• [0035]
    In the illustrated and described embodiment, the cover on the seat back 2 forming the outer surface 23 applies a tension to the wire portion 62. This tension is applied even when the plane spring body 7 is at the solid line position shown in FIG. 4 and even when there is no occupant in the seat. Thus, assuming the plane spring body 7 is located at the forward most position or at a location between the forward most position and the rearward most position, when the wire element 62 is released by the wire retractor 42 (e.g., through suitable operation of the motor unit), the plane spring body 7 moves in the rearward direction by the tension force associated with the seat back cover. If an occupant is seated on the seat, the occupant's weight can also contribute to moving the plane spring body 7 in the rearward direction.
  • [0036]
    Thus, in accordance with the present invention, the plane spring body 7 can be moved in the forward direction (i.e., towards the two-dotted line position in FIG. 4) by actuating the motor unit 43 to operate the wire retractor 42 and cause the wire portion 62 to be pulled by the wire retractor 42. This pulling movement of the wire portion 62 causes the link mechanism 82 to rotate, thus moving the plane spring body 7. To stop the movement of the plane spring body 7, the motor 43 is turned off, thus causing the wire retractor 42 to stop pulling the wire portion 62. The wire retractor 42 thus holds the wire portion 62 at such position. Assuming the plane spring body 7 has been moved forward to some extent (i.e., has been moved towards the two-dotted line position in FIG. 4), to move the plane spring body 7 in the rearward direction (i.e., back towards the solid line position in FIG. 4), the motor unit 43 can be operated to cause the wire retractor 42 to release the wire portion 62. Once the wire portion 62 has been released by the wire retractor 42, the plane spring body 7 is able to move in the rearward direction under the tension force associated with the cover of the seat back (i.e., the cover that forms the outer surface 23), and also the weight of the seat occupant to the extent an occupant is seated on the seat.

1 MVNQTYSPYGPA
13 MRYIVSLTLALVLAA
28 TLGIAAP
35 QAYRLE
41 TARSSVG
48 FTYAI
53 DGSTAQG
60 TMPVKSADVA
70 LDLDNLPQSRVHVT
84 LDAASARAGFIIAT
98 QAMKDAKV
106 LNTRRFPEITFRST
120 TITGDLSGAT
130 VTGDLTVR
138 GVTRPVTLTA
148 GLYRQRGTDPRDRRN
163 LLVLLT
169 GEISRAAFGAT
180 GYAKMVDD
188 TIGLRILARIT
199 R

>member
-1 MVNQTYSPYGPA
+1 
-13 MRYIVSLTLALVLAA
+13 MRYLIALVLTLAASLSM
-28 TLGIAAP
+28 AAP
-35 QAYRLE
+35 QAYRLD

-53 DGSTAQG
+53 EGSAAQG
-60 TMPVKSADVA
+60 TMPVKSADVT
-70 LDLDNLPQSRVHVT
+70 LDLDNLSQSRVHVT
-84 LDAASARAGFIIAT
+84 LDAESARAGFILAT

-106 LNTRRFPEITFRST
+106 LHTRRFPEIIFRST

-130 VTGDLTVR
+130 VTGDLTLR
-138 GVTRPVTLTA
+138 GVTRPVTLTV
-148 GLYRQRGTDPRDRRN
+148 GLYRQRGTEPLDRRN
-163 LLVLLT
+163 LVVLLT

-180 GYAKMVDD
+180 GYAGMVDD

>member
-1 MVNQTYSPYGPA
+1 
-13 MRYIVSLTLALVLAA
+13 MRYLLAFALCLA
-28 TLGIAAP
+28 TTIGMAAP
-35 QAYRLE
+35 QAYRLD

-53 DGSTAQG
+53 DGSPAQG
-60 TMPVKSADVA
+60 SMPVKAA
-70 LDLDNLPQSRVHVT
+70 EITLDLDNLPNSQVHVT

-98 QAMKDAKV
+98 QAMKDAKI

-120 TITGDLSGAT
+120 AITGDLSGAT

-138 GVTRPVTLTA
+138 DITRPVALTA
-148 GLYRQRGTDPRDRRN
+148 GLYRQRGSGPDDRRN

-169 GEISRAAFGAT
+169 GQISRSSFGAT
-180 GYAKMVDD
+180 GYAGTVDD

• [0037]
    The principles, preferred embodiments and modes of operation of the present invention have been described in the foregoing specification. However, the invention which is intended to be protected is not to be construed as limited to the particular embodiments disclosed. Further, the embodiments described herein are to be regarded as illustrative rather than restrictive. Variations and changes may be made by others, and equivalents employed, without departing from the spirit of the present invention. Accordingly, it is expressly intended that all such variations, changes and equivalents which fall within the spirit and scope of the present invention as defined in the claims, be embraced thereby.
Referenced by
Citing PatentFiling datePublication dateApplicantTitle
US7252335Mar 12, 2004Aug 7, 2007L&P Property Management CompanyLumbar with flexwires in cross
US7393054Nov 17, 2005Jul 1, 2008Lear CorporationSelf adjusting seatback system
US7731294 *Sep 3, 2003Jun 8, 2010Kabushiki Kaisha Toyota Chuo KenkyushoSeat
US8684460 *Jun 15, 2011Apr 1, 2014Brose Fahrzeugteile Gmbh & Co. Kg, CoburgBackrest structure for a seat with lumbar support and curving element comprising a pre-tensioning connecting element